Originally Published MDDI June 2005
|Nanoparticles loaded with drugs can target disease cells and leave the healthy ones
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Are nanocarriers the future of drug-delivery devices? Researchers in Singapore are developing devices that transport anticancer drugs to target cancer cells without affecting healthy ones. They hope to reduce the unpleasant side effects of chemotherapy, which include nausea, weakness, and hair loss. The team hopes that the technology may also be useful for treating other diseases.
“Toxic drugs expected to kill only diseased cells and not healthy cells would require delivery devices with a drug-targeting function,” says Yi-Yan Yang, PhD, group leader of the delivery of drugs, proteins, and genes research program at Singapore's Institute of Bioengineering and Nanotechnology (IBN). “After certain refinements, our nanocarriers may be used for a variety of applications in drug delivery.”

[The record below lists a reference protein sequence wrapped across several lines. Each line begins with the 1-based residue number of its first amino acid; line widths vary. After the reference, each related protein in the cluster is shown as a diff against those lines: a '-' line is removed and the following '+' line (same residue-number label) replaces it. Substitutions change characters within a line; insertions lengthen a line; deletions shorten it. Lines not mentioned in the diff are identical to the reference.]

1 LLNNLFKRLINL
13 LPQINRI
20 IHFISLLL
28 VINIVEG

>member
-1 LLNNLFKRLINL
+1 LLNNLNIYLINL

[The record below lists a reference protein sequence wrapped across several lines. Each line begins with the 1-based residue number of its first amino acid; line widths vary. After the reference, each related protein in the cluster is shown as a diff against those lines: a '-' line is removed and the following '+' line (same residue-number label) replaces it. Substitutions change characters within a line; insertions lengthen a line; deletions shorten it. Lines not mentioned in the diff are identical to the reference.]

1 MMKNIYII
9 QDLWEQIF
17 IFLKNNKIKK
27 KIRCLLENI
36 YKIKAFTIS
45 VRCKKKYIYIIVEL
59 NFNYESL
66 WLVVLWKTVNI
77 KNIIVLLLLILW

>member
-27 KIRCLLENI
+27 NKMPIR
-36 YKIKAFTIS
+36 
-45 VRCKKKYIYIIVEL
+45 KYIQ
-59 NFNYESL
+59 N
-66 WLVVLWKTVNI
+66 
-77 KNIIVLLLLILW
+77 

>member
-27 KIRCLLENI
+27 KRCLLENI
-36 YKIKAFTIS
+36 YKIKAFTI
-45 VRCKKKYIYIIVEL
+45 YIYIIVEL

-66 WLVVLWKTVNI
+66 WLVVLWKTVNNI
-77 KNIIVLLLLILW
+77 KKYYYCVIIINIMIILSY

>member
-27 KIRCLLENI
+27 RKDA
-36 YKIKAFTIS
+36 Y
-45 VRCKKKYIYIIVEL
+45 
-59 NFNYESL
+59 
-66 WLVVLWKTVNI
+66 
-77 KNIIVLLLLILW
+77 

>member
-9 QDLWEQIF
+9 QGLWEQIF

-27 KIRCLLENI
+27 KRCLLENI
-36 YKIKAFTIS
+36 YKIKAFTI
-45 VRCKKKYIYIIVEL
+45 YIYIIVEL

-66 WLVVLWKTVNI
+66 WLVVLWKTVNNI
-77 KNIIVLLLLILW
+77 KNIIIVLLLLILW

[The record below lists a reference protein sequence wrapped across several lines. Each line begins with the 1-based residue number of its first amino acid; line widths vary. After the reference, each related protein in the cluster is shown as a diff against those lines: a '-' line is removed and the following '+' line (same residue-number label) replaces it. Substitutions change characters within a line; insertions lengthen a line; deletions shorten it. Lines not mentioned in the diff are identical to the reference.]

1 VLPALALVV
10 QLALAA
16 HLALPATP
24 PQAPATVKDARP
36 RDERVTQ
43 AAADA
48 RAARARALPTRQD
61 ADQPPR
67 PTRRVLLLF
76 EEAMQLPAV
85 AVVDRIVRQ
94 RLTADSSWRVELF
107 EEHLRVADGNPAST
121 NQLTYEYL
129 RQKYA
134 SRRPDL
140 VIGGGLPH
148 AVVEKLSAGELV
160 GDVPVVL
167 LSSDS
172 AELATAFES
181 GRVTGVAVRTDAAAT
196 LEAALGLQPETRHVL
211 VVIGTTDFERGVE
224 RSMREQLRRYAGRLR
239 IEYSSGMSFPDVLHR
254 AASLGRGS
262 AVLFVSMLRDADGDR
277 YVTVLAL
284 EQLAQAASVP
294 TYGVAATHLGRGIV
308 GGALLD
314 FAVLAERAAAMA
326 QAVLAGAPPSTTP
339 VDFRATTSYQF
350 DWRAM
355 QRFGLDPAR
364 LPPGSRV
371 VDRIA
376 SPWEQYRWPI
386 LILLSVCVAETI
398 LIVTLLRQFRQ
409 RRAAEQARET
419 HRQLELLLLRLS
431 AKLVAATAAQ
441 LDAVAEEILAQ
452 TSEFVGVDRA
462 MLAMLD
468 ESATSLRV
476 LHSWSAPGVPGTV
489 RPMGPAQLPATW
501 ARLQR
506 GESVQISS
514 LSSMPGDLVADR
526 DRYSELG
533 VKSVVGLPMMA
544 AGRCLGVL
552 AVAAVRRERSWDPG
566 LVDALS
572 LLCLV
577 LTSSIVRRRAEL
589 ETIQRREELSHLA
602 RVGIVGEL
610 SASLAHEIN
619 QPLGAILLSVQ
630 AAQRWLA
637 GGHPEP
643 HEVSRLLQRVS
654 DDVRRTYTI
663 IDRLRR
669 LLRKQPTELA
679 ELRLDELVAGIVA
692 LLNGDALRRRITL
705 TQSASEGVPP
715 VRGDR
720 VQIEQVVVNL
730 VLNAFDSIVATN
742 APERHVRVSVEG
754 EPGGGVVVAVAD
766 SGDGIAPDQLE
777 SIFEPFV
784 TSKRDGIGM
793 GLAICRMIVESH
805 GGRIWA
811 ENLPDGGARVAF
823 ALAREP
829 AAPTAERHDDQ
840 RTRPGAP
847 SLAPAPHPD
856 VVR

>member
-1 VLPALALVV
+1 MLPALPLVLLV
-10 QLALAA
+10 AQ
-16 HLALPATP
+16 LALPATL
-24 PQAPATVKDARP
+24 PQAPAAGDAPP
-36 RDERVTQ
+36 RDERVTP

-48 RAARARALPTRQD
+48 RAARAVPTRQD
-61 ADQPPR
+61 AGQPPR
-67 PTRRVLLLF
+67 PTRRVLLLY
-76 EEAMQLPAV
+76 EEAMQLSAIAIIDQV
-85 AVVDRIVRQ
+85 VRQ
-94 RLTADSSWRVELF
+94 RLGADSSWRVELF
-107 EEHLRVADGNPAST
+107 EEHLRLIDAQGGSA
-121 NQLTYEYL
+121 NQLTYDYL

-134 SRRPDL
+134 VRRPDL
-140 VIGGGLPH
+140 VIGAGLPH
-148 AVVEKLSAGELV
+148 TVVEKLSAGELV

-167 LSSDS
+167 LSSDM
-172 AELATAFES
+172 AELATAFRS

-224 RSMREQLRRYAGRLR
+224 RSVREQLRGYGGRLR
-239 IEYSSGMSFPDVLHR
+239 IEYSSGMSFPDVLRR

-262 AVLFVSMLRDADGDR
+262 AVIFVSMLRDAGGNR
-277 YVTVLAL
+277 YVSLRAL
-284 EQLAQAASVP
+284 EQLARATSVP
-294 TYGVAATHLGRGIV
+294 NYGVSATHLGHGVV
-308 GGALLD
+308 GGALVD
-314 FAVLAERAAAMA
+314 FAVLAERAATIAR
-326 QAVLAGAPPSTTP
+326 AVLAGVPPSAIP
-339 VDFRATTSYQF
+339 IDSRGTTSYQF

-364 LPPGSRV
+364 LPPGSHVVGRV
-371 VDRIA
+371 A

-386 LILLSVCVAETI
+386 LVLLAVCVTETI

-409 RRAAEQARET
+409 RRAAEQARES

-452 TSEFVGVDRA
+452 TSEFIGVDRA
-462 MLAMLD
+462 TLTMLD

The technology involves employing bioactive compounds encased in a shell. The shell protects against bodily fluids and breakdown. Because the nanocarriers are temperature- and pH-sensitive, they can detect the acidic environments typical in cancerous tissue. Upon finding this tissue, the nanocarriers develop a hydrophobic shell that provides adhesion to the tumor. They're able to focus on a tumor through biological signals that attach to the shell. Then the nanocarriers absorb protons in the cell and release the drugs.
Although treating diseased cells without damaging the surrounding ones could extend to a variety of applications, it would require altering the device. “To enable the nanocarriers to be used for drug delivery to treat other ailments, such as inflammatory tissues, a different biological signal needs to be conjugated to the surface of the nanocarriers to target the diseased tissues or cells,” says Yang.
IBN's current method hasn't shown considerable cytotoxicity. The researchers have also shown that when the nanocarriers are loaded with the anticancer drug doxorubicin, they can suppress tumor growth better than free doxorubicin.
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